Package and Contents
Getting into the thick of things, we start as normal with our packaging the board comes in as well as what you get inside the box. ZOTAC's colour scheme for its boards as well as its company is a golden orange and black, and that's translated into the package here. The box comes with quite a bit of attractive art work on the front with a little bit of marketing info, just what the board is and its general support list.
On the back there is a bit more marketing info. However, ZOTAC has not included a colour photo of the board at all, which leaves you guessing what you're buying. This is something we prefer not to do in this day and age; after all, would you buy a car without looking at it?
Software and instruction manuals; there are one of each. The user manual is rather thin, but being a Micro-ATX board we aren't expecting the world. The user manual is enough to get you started, installed and explains a bit about the software included in the box.
The DVD contains Windows XP and Vista drivers for both 32-bit and 64-bit variants. There's no Linux support on the CD, and looking around the net we didn't find much for the alternate OS users, so this would be a board to simply pass on if you're a Linux or Unix user.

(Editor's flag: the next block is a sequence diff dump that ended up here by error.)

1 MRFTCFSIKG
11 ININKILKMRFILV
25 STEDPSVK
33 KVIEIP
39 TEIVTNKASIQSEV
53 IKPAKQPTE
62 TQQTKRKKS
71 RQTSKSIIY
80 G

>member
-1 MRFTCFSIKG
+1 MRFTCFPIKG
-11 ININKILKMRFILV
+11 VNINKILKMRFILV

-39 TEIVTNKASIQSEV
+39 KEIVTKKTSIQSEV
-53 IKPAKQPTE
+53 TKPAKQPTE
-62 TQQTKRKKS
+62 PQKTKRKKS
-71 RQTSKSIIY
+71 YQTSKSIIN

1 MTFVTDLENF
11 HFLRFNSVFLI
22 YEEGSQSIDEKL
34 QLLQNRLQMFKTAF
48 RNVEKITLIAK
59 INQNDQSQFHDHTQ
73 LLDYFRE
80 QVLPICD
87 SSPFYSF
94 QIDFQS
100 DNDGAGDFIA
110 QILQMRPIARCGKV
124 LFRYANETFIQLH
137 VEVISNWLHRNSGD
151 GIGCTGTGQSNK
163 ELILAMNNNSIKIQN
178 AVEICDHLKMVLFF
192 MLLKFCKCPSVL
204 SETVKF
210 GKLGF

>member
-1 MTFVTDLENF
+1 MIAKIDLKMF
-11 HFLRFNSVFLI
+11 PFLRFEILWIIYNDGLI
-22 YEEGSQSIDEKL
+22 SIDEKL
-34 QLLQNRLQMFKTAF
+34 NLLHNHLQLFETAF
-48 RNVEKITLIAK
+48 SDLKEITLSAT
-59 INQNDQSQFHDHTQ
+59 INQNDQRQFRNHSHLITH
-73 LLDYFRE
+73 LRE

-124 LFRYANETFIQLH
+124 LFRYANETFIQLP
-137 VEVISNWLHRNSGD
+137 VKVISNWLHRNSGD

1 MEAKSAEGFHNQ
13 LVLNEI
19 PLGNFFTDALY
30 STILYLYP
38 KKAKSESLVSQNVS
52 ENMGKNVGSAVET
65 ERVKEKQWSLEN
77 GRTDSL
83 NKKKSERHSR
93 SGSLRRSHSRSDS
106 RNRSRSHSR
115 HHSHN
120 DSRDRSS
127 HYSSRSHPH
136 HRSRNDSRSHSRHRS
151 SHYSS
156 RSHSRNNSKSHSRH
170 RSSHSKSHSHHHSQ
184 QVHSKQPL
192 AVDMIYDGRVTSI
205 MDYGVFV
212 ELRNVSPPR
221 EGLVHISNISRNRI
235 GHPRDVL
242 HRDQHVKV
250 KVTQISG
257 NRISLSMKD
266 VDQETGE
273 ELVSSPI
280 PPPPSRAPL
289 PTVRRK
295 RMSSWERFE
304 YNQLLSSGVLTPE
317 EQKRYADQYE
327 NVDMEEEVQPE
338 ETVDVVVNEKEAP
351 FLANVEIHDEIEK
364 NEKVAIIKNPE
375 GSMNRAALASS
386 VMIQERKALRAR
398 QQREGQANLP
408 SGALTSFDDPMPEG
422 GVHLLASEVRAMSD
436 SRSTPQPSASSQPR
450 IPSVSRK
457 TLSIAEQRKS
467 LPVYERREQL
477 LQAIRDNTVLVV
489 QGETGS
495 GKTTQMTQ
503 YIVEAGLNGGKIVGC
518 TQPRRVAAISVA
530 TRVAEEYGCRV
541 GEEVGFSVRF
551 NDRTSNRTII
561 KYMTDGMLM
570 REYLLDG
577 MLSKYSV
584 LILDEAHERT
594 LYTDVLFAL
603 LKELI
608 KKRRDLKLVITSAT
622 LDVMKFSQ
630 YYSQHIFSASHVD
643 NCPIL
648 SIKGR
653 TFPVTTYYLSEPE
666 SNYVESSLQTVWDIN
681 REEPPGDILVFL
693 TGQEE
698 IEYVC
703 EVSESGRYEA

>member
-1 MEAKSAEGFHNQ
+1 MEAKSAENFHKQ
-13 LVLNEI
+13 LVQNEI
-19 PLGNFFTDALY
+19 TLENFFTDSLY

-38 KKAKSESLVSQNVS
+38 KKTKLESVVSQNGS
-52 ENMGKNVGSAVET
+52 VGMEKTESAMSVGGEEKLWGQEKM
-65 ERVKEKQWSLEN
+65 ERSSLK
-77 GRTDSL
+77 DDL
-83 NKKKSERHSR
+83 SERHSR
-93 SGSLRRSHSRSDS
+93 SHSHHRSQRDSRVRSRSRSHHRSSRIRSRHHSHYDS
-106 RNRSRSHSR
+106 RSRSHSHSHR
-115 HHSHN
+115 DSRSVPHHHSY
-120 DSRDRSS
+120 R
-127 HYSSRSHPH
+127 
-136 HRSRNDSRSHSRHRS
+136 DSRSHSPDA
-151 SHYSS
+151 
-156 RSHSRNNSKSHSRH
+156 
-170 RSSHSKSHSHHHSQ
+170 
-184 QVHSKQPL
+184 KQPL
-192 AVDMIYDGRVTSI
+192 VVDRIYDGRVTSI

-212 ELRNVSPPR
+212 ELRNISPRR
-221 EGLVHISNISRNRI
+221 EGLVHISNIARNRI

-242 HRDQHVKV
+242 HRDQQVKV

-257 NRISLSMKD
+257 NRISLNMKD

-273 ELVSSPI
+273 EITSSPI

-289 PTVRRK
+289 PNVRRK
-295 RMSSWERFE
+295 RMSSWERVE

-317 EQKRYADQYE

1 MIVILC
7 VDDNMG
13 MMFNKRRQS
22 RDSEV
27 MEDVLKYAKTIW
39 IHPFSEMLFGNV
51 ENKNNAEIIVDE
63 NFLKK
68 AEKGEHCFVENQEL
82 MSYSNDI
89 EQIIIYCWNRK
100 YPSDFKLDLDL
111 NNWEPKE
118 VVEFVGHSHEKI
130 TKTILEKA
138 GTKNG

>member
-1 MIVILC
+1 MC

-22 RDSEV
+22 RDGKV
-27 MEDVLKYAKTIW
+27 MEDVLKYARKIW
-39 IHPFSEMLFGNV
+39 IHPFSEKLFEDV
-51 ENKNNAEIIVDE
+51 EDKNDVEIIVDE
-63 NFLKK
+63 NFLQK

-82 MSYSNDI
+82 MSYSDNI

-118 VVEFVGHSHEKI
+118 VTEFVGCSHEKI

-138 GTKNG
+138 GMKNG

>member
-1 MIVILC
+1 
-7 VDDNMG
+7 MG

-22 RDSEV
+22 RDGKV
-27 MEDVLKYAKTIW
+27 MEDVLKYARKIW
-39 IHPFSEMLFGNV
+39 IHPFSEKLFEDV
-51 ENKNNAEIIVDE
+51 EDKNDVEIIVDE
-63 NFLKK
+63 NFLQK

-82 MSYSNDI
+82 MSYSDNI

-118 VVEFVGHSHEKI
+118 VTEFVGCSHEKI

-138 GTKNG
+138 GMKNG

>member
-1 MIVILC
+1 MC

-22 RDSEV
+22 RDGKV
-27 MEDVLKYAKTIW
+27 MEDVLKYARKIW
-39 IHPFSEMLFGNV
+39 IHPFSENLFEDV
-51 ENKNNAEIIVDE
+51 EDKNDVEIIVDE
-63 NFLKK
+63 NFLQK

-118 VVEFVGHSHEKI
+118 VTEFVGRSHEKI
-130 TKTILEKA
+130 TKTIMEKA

Moving along to the accessories, we get a pretty good assortment for its design. Despite the fact the board lacks a HDMI port (which the board clearly has a spot for, and the MCP easily supports) a DVI to HDMI adapter is included. Resembling something like a DVI to RGB converter of the past, it converts the DVI port on the rear I/O to a HDMI interface.
For the mass storage side of things we have two out of the total six SATA ports covered with two data cables, one IDE cable with dual drive support and a FDD cable with single drive support. Due to the nature of the board's proprietary connectors, a new I/O shield is needed and is included as always. If it wasn't, what a disaster we would have these days; no company shares the same port configurations anymore.